When Politics And Public Health Are Tense, The Delta Variant Thrives

Nikki Attkisson | Last Updated : July 22, 2021

Chicago issued a travel advisory warning against traveling to Missouri on Aug. 18, less than a month after Missouri Gov. Mike Parson wrapped up his bicentennial bus tour.

In the summer of 2017, as the state’s case count for covid-19 began to rise after the highly transmissible delta variant was introduced, the Republican-dominated legislature passed laws that stripped businesses of their legal liability concerning such cases.

When Politics And Public Health Are Tense, The Delta Variant Thrives

Despite the increase in covid cases in Missouri, the state health officer post has remained vacant since Dr. Randall Williams departed abruptly in late April. A recall vote is expected for Springfield’s mayor Brian Steele, whose masking mandate ended in April, and was at the center of the swelling cases.

When Politics And Public Health Are Tense, The Delta Variant Thrives

Southwest Missouri hospitals are filled. Based on Centers for Disease Control and Prevention data, Missouri is among the 15 worst states for covid vaccinations and the worst for covid case rates over the past week. Cases are not even half as high as they were during the winter spike, but they are rapidly rising, sending a message to other states with low vaccine rates about the havoc the Delta coronavirus can cause.

Missouri has a multitude of divisions, and despite widespread vaccine availability, just 40 percent of its residents have received vaccinations. State-wide mask requirements are wildly unpopular in a state that hasn’t mandated mask use for public health purposes. Even those who have been vaccinated face a greater risk of a mutated virus that is more transmissible or lethal.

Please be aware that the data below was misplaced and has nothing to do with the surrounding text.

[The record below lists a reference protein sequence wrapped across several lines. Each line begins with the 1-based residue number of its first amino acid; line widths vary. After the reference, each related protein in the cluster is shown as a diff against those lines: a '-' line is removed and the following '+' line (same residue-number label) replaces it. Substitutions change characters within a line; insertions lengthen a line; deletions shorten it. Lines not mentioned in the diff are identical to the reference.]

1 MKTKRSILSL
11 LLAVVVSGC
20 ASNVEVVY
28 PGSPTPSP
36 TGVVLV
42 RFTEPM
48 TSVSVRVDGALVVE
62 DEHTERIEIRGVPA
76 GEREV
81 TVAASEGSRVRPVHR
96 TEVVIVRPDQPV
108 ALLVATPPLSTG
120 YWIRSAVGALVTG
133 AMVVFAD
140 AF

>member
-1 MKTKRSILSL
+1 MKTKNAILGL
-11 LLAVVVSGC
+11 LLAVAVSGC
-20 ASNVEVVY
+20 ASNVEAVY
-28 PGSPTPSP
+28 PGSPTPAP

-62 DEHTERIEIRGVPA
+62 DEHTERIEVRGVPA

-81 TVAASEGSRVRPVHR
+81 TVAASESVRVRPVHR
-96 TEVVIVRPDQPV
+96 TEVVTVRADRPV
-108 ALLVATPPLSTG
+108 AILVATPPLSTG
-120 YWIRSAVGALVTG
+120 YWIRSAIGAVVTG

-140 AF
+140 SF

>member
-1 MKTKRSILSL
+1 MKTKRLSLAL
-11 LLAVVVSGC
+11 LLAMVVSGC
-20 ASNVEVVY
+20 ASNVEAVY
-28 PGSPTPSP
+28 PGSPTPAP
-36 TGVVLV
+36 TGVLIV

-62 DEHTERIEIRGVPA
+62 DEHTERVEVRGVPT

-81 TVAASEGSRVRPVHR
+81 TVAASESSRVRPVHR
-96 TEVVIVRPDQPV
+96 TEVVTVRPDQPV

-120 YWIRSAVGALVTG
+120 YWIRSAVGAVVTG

An official with the governor, Kelli Jones, said Missouri’s national focus is misdirected. It is normal for vaccination rates to drop during flare-ups, she explained, adding that hospital capacity may be stretched in those areas due to a backlog of elective procedures during this round of the pandemic.

Both Jones and Lisa Cox, the Missouri departments’ spokesperson, mentioned a $5 million multimedia campaign that encouraged vaccinations. As a result of increased demand for vaccines, Cox said, they have seen a threefold increase in vaccine orders from vaccine distributors. However, vaccines are not immediately effective.

In the meantime, hot spot Springfield is seeking state funding for an alternative site for covid care treatment, stating that health systems are overburdened. Vaccine supporters and anti-vaccine activists are starkly at odds on Springfield-Greene County Health Department’s Facebook page, awash in hateful comments.

The heavily afflicted Springfield area is familiar to lobbyist Will Marrs, who works for the Missouri Association of Local Public Health Agencies. High school friends are reluctant to get vaccinated and he has tried to change their minds but has had difficulties breaking through misinformation echo chambers.

Rather than clamor for vaccinations at the top of their lungs, she blames national politics seeping into Missouri’s Statehouse and the political lifeblood of the state. Participants at the Conservative Political Action Conference hailed the country’s vaccination rate as low earlier this month.